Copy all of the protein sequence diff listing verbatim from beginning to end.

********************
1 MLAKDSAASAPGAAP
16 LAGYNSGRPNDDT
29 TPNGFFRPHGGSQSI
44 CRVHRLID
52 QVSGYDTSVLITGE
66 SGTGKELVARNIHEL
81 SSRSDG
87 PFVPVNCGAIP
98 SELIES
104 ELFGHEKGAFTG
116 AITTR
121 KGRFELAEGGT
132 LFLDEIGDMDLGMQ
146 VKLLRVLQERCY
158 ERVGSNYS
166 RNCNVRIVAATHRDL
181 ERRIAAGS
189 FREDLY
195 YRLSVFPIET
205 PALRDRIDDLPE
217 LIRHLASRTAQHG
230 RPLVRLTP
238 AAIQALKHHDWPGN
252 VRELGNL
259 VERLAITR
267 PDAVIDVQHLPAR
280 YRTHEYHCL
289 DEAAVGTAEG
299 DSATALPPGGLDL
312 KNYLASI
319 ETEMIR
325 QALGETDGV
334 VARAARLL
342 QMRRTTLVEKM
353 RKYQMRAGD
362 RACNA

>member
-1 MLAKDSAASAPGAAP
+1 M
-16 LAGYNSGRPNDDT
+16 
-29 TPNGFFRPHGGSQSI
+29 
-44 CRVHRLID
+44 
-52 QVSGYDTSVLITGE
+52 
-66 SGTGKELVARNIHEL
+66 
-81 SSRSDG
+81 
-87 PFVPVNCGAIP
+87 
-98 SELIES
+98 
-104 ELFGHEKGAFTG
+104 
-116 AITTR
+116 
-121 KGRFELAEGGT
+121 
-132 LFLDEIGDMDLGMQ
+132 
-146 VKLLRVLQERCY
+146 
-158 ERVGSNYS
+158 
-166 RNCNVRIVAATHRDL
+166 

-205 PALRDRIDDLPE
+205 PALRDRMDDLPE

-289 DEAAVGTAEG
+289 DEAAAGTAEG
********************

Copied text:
1 MLAKDSAASAPGAAP
16 LAGYNSGRPNDDT
29 TPNGFFRPHGGSQSI
44 CRVHRLID
52 QVSGYDTSVLITGE
66 SGTGKELVARNIHEL
81 SSRSDG
87 PFVPVNCGAIP
98 SELIES
104 ELFGHEKGAFTG
116 AITTR
121 KGRFELAEGGT
132 LFLDEIGDMDLGMQ
146 VKLLRVLQERCY
158 ERVGSNYS
166 RNCNVRIVAATHRDL
181 ERRIAAGS
189 FREDLY
195 YRLSVFPIET
205 PALRDRIDDLPE
217 LIRHLASRTAQHG
230 RPLVRLTP
238 AAIQALKHHDWPGN
252 VRELGNL
259 VERLAITR
267 PDAVIDVQHLPAR
280 YRTHEYHCL
289 DEAAVGTAEG
299 DSATALPPGGLDL
312 KNYLASI
319 ETEMIR
325 QALGETDGV
334 VARAARLL
342 QMRRTTLVEKM
353 RKYQMRAGD
362 RACNA

>member
-1 MLAKDSAASAPGAAP
+1 M
-16 LAGYNSGRPNDDT
+16 
-29 TPNGFFRPHGGSQSI
+29 
-44 CRVHRLID
+44 
-52 QVSGYDTSVLITGE
+52 
-66 SGTGKELVARNIHEL
+66 
-81 SSRSDG
+81 
-87 PFVPVNCGAIP
+87 
-98 SELIES
+98 
-104 ELFGHEKGAFTG
+104 
-116 AITTR
+116 
-121 KGRFELAEGGT
+121 
-132 LFLDEIGDMDLGMQ
+132 
-146 VKLLRVLQERCY
+146 
-158 ERVGSNYS
+158 
-166 RNCNVRIVAATHRDL
+166 

-205 PALRDRIDDLPE
+205 PALRDRMDDLPE

-289 DEAAVGTAEG
+289 DEAAAGTAEG